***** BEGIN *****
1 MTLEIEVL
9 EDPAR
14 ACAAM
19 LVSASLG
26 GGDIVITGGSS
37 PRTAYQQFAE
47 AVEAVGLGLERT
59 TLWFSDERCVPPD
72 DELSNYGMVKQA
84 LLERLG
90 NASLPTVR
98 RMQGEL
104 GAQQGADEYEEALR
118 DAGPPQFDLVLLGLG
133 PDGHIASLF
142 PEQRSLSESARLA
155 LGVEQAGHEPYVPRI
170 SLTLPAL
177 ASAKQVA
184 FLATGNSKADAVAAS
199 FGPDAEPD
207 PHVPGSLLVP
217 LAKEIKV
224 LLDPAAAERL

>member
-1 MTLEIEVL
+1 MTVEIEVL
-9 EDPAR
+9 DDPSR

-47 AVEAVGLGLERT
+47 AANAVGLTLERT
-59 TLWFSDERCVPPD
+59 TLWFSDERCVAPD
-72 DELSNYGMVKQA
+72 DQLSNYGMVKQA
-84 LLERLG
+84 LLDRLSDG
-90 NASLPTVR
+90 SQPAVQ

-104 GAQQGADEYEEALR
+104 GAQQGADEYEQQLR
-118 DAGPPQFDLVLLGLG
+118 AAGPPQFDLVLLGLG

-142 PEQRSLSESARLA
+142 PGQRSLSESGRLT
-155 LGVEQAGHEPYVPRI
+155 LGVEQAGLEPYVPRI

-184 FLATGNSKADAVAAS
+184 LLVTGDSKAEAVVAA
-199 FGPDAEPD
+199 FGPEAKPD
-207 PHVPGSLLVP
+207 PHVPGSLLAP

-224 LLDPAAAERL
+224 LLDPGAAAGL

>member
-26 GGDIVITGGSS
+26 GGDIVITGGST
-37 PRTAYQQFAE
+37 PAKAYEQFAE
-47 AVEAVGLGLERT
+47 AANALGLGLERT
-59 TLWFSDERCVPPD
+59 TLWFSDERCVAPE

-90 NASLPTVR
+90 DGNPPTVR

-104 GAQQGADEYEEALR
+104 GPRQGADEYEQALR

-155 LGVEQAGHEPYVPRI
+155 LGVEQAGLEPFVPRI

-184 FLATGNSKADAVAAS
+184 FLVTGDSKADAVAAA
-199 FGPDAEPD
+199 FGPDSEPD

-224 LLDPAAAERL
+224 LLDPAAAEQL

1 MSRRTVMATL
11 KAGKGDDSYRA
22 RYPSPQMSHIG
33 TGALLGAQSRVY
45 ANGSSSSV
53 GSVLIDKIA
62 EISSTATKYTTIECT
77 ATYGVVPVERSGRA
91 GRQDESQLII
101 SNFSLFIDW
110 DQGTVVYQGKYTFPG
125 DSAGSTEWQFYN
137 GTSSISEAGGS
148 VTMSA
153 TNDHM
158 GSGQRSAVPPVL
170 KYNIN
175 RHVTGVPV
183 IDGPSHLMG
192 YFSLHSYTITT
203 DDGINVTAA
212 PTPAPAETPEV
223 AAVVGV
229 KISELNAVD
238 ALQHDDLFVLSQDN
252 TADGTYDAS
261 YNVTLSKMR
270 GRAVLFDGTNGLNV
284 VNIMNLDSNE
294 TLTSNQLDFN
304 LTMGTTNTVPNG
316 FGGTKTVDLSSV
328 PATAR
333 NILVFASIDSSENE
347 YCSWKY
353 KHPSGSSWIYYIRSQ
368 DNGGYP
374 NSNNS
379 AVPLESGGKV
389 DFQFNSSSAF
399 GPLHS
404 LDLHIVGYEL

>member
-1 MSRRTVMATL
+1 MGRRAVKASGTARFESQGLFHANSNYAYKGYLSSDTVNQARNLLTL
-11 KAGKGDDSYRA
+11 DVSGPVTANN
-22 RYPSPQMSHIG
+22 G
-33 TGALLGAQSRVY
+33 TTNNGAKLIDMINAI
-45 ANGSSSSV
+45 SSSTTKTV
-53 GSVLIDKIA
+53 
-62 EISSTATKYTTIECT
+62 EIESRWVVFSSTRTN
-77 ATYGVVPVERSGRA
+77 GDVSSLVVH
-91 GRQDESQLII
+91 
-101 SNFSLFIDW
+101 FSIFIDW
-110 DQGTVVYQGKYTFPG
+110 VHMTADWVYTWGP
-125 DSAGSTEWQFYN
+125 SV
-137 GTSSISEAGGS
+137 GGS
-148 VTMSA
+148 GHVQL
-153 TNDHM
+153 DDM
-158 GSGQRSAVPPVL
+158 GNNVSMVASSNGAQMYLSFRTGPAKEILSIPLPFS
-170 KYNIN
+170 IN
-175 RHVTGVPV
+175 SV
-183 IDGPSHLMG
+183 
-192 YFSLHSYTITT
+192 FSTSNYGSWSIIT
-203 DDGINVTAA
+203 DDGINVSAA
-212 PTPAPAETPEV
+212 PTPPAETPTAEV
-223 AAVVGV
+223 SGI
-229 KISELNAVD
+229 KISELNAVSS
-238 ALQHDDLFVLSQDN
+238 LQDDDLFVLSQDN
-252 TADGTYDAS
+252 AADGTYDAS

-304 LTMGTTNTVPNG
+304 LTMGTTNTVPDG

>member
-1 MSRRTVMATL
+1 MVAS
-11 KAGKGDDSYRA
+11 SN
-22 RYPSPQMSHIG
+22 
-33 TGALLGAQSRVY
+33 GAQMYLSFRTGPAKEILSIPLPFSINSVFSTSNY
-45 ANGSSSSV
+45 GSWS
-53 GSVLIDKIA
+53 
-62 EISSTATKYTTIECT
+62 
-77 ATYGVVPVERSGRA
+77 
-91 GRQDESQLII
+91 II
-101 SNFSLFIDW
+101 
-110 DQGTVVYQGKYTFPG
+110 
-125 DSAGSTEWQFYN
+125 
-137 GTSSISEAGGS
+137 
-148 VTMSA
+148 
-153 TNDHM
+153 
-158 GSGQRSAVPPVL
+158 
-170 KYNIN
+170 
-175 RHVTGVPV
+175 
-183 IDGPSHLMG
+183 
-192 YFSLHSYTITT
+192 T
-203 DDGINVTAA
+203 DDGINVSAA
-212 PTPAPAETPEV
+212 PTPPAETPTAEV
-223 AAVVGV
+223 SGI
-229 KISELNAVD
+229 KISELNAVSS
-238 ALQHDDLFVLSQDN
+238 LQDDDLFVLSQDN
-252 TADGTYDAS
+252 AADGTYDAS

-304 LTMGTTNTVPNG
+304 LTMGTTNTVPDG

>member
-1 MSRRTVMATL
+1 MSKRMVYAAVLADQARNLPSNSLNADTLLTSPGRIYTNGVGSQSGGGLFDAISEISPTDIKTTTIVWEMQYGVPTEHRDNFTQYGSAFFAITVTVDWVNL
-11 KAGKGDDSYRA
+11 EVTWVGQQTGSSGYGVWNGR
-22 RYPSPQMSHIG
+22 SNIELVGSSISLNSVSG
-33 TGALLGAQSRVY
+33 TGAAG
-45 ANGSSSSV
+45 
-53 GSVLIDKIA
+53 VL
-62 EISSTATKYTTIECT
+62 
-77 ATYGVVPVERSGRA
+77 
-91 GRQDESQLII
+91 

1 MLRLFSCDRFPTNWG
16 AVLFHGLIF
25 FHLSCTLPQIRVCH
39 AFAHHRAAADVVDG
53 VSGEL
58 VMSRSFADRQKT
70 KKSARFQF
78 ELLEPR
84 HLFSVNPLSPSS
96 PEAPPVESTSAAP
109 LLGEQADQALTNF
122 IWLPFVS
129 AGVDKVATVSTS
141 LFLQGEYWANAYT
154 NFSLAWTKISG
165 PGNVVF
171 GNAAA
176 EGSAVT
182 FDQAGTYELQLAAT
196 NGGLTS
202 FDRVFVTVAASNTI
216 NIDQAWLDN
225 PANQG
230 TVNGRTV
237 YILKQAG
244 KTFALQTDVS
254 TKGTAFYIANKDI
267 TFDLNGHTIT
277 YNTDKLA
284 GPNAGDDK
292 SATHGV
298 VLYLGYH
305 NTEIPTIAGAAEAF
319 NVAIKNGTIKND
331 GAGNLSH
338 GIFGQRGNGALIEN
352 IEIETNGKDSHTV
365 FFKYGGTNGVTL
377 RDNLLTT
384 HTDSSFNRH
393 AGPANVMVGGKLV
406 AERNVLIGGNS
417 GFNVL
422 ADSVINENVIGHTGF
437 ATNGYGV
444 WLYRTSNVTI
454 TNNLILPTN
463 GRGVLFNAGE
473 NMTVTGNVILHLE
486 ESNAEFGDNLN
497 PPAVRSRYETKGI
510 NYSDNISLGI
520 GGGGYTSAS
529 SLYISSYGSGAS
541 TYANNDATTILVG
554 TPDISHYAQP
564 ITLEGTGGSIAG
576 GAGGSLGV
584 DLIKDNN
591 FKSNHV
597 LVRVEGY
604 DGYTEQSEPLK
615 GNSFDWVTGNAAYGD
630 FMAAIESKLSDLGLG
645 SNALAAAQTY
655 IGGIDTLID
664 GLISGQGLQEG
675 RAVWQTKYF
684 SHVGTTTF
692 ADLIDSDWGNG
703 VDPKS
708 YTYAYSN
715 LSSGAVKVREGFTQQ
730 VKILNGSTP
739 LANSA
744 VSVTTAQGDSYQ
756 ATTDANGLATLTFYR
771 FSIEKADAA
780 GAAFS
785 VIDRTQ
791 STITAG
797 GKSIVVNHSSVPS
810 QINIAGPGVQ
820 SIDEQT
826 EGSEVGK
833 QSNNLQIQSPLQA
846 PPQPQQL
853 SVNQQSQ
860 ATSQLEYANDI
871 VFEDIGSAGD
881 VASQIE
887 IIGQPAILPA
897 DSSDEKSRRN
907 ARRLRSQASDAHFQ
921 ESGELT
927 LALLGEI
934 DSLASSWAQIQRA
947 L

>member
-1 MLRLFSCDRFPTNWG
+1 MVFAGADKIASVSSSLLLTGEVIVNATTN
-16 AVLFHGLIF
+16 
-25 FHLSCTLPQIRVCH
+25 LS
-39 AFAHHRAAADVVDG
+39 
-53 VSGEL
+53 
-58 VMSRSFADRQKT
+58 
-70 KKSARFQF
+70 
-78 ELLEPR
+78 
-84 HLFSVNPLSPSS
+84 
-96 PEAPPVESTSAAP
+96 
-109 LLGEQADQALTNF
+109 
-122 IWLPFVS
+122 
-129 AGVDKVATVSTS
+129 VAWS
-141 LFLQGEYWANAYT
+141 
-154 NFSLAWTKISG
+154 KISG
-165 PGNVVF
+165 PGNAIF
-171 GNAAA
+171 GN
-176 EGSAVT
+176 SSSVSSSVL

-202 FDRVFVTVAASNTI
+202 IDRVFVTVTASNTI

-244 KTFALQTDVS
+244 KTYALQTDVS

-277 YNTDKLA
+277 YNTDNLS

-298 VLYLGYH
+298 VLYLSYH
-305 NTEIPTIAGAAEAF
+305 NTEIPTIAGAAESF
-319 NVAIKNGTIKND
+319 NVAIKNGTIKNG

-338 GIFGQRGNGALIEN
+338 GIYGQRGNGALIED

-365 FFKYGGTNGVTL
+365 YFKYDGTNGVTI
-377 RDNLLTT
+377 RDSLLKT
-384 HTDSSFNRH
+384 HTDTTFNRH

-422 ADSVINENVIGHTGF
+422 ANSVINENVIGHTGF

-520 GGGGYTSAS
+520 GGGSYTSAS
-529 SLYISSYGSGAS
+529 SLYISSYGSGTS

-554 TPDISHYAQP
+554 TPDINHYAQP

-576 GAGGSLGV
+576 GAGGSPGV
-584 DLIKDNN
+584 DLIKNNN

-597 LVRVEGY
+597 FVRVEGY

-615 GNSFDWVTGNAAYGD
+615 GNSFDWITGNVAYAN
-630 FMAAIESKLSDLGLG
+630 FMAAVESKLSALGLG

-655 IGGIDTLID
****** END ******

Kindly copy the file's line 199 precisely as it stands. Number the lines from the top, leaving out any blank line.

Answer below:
-137 GTSSISEAGGS